Can Dominique Rodgers-Cromartie revive his career after a disappointing stint in Philly? (Tony Gutierrez/AP)
Each Friday this offseason, Audibles will pit two players head-to-head in an attempt to figure out which one will have a better 2013 season. We’ll then take it to Twitter, to get your opinions on the debate. Find our previous Toss-Ups here.
After spending two weeks focused on offense (Randall Cobb vs. Percy Harvin and Sam Bradford vs. Andrew Luck), we turn our attention to the other side of the football. This Friday's Toss-Up pits new Denver cornerback Dominique Rodgers-Cromartie against one of the players who will help replace him in Philadelphia, ex-Raven Cary Williams.
Dominique Rodgers-Cromartie: There was a time, really not all that long ago, when Rodgers-Cromartie was considered one of the brightest young defensive talents in the league. After being selected No. 16 overall in the 2008 draft, Rodgers-Cromartie picked off four passes in his rookie season and helped the Cardinals make a surprising Super Bowl run. He followed that up with a six-interception year that earned him a Pro Bowl nod.
It's been mostly downhill since then. DRC struggled badly in 2010, was traded from Arizona to Philadelphia in the Kevin Kolb deal before 2011, then slumped through two more years with the Eagles.
He's been given new life for 2013, having signed a one-year, $5 million deal with the Denver Broncos. There, he'll plug into the starting lineup alongside veteran Champ Bailey, on a team with title aspirations. Denver coach John Fox recently said that he still believes Rodgers-Cromartie has No. 1 CB ability. At the very least, he's a step up from Tony Carter.
This has all the makings of a bounce-back year for Rodgers-Cromartie. He's landed in a very solid situation in Denver -- Bailey often will match up with the opponent's No. 1 receiver, while Chris Harris roams the slot -- and at 27 years old, will be playing for a big contract in 2014.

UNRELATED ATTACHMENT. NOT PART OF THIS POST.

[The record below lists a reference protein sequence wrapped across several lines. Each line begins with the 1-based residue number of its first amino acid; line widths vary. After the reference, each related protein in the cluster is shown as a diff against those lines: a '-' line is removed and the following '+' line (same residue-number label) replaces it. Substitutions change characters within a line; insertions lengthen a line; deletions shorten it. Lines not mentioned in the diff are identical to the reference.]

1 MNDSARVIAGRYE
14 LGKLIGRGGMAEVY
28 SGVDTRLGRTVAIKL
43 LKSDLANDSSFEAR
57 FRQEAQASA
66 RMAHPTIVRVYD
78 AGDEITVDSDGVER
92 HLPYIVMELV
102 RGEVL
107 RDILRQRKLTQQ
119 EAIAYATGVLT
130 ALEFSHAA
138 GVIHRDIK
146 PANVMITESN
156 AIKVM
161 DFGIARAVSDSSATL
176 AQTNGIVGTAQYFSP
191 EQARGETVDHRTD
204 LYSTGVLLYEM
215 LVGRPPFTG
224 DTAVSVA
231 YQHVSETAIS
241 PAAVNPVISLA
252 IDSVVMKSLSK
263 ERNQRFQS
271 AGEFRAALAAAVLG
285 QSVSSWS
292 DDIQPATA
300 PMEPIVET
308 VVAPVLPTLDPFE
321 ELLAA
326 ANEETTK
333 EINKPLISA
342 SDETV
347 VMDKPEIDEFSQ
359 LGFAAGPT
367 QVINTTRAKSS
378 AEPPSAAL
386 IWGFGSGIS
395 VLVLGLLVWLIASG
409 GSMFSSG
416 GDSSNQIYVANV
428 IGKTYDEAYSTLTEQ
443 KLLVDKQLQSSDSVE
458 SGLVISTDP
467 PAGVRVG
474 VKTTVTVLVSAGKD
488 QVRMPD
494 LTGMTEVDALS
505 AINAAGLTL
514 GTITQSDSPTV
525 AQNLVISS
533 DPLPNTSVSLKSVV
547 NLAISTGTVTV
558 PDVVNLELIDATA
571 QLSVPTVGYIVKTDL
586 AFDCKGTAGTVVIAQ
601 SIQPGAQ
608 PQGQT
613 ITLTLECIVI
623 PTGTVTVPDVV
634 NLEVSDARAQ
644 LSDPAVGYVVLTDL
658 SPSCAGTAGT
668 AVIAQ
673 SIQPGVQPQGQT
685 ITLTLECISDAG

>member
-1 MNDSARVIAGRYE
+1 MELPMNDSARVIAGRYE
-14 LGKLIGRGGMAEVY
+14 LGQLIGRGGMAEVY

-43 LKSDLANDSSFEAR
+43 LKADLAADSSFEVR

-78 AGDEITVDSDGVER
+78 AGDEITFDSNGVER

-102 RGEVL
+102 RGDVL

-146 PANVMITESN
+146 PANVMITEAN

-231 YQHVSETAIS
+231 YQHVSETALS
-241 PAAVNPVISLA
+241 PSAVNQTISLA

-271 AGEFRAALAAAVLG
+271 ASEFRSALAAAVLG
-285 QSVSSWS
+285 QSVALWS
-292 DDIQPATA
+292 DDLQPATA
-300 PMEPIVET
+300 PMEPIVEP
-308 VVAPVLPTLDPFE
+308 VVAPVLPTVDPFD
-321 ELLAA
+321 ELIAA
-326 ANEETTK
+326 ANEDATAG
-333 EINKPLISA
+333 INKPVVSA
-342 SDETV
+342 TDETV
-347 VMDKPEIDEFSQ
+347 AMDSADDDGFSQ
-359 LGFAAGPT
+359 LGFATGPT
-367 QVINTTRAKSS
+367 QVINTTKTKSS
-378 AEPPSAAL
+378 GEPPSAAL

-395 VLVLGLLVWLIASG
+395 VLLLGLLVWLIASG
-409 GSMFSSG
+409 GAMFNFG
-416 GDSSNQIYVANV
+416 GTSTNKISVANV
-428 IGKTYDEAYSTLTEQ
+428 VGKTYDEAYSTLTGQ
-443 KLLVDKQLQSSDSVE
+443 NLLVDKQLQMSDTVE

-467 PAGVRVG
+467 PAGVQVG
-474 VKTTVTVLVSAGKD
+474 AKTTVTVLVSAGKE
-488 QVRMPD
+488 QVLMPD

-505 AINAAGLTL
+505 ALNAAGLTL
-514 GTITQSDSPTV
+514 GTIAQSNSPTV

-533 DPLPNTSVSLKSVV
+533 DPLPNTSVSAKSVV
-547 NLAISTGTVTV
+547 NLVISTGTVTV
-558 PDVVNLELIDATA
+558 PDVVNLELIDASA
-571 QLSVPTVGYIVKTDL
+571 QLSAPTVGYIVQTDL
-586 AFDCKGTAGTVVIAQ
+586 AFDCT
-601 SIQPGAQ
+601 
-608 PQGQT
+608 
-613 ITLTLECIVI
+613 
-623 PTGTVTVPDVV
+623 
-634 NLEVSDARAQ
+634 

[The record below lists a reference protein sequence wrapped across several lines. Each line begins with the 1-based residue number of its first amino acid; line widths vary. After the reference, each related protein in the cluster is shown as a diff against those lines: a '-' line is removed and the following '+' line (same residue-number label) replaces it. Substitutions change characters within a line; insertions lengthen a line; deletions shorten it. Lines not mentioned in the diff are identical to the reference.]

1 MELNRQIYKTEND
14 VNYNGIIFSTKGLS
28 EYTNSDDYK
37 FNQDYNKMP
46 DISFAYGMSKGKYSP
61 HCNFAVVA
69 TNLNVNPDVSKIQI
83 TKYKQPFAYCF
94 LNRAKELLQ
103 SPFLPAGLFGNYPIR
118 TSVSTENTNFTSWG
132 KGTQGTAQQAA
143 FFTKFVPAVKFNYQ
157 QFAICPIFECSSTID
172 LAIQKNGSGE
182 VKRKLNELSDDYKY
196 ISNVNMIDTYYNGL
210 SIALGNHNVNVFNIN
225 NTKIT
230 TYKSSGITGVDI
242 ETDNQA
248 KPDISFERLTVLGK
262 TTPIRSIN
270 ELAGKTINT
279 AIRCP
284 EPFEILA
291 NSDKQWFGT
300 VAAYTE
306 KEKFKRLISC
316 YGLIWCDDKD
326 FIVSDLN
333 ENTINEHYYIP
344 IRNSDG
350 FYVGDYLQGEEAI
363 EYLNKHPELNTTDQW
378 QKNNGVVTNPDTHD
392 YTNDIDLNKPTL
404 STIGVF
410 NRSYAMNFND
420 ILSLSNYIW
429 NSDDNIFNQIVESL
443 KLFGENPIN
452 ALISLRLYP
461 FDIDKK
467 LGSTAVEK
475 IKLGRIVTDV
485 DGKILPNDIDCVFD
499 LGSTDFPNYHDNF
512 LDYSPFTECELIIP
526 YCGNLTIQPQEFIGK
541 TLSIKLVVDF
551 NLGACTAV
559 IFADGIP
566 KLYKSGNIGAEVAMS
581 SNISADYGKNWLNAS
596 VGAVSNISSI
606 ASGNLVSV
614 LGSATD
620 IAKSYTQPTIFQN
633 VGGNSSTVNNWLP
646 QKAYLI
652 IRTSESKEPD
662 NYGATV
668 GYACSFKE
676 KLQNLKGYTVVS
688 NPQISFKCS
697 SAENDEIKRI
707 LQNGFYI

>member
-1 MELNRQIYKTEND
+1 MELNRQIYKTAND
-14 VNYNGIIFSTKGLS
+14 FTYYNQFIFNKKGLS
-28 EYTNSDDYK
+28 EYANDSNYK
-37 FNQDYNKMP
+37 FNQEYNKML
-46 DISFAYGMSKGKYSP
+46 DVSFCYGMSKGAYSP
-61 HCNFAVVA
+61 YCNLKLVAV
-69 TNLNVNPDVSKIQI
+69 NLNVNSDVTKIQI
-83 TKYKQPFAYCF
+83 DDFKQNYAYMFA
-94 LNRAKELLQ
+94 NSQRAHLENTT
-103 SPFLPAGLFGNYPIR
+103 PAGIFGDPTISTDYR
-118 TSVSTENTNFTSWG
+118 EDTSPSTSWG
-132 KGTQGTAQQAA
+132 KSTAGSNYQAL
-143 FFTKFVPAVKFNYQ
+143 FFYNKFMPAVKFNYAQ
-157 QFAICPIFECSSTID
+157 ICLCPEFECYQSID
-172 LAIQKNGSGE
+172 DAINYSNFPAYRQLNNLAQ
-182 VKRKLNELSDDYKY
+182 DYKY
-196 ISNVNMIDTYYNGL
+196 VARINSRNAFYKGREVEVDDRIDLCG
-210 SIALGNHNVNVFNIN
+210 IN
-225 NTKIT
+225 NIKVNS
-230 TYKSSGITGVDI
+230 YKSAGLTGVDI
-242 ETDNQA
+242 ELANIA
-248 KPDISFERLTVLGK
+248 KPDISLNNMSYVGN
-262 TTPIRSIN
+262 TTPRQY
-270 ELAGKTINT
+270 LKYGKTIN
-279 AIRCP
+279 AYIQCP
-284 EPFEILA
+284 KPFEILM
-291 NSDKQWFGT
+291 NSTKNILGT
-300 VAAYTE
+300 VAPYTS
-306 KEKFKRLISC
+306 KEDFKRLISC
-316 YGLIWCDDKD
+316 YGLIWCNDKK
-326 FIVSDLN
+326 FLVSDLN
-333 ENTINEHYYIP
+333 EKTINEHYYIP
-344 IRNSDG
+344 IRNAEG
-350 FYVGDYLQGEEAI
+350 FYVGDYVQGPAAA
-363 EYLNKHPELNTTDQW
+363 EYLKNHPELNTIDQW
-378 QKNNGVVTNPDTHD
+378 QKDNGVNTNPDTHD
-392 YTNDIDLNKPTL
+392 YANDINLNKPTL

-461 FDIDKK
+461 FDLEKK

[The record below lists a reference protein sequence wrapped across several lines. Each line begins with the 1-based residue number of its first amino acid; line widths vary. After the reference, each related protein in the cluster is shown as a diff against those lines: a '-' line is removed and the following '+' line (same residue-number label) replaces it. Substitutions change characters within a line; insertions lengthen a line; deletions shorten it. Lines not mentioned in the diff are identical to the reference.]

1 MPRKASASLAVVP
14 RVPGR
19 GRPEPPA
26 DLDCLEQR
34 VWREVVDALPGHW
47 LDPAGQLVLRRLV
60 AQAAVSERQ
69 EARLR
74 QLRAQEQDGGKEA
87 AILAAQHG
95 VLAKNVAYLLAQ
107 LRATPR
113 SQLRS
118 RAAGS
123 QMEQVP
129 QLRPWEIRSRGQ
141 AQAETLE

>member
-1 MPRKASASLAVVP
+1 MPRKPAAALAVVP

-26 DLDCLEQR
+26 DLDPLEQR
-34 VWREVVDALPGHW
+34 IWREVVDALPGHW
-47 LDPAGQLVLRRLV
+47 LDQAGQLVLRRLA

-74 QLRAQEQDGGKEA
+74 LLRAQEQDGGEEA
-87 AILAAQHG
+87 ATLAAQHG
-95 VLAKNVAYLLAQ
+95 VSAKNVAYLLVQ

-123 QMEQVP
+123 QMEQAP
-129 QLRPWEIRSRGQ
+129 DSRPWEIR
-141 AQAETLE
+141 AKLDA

Cary Williams: Chip Kelly's remake of the Eagles roster included an aggressive turnover of the team's secondary. The addition of Williams on a three-year, $17 million deal was one of the linchpins of that effort.
The 28-year-old Williams is coming off a 2012 season in which he picked off four passes in the regular season and another two in the playoffs, as the Ravens rolled to a Super Bowl crown. It also marked the second straight year that Williams started every game for Baltimore -- impressive for a player the Ravens plucked off Tennessee's practice squad in 2009, after he suffered a season-ending injury in 2008.
Lardarius Webb's ACL tear in Week 6 last season cranked up the pressure on Williams. The extra pressure on Williams produced some uneven results: He finished the year (playoffs included) with 16 pass break-ups but also allowed seven touchdowns and a QB rating of 89.1 on passes his direction, per Pro Football Focus.
Williams did, however, crank up his game in the playoffs, turning in interceptions against both the Colts and Patriots (before a shaky Super Bowl against San Francisco). Philadelphia's counting on him to play like that more often, as Williams will enter the year as the team's No. 1 cornerback.
Can he deliver on a consistent basis?
Rodgers-Cromartie. That's a pick with an asterisk, because most of this comes down to the level of effort Denver receives from its new cornerback.
When he's mentally engaged and on his game, Rodgers-Cromartie remains one of the more talented cornerbacks in the league. He set a still-reachable bar for himself back in the 2008 and '09 seasons. There is Pro Bowl potential here, on paper, and Rodgers-Cromartie has every reason (including financial ones) to fire off a standout performance in 2013.
Williams, meanwhile, still has room to grow -- remember, this will be just his third season as a starter in this league. But it would be unrealistic for the Eagles to expect anything more than Baltimore received last year. Williams did lift his INT total from zero in 2011 to four in '12, and he may raise that number again this season. But he's also jumping into a division that's fairly receiver-heavy, especially when it comes to Dallas and the Giants.
The expectations for Williams should be about in line with what he showed in 2012. While Philadelphia may be satisfied with that, Rodgers-Cromartie can top it ... if he rediscovers his mojo.
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